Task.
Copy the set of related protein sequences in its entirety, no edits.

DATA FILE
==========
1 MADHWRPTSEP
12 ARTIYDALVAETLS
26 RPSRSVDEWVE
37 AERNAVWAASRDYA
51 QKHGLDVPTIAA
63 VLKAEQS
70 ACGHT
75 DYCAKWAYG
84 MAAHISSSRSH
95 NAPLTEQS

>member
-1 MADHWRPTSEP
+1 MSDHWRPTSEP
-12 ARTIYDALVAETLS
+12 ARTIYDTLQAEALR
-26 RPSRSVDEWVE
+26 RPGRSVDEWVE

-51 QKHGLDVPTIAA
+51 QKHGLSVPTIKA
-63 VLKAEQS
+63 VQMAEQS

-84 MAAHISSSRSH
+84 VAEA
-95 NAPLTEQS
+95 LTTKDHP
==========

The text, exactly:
1 MADHWRPTSEP
12 ARTIYDALVAETLS
26 RPSRSVDEWVE
37 AERNAVWAASRDYA
51 QKHGLDVPTIAA
63 VLKAEQS
70 ACGHT
75 DYCAKWAYG
84 MAAHISSSRSH
95 NAPLTEQS

>member
-1 MADHWRPTSEP
+1 MSDHWRPTSEP
-12 ARTIYDALVAETLS
+12 ARTIYDTLQAEALR
-26 RPSRSVDEWVE
+26 RPGRSVDEWVE

-51 QKHGLDVPTIAA
+51 QKHGLSVPTIKA
-63 VLKAEQS
+63 VQMAEQS

-84 MAAHISSSRSH
+84 VAEA
-95 NAPLTEQS
+95 LTTKDHP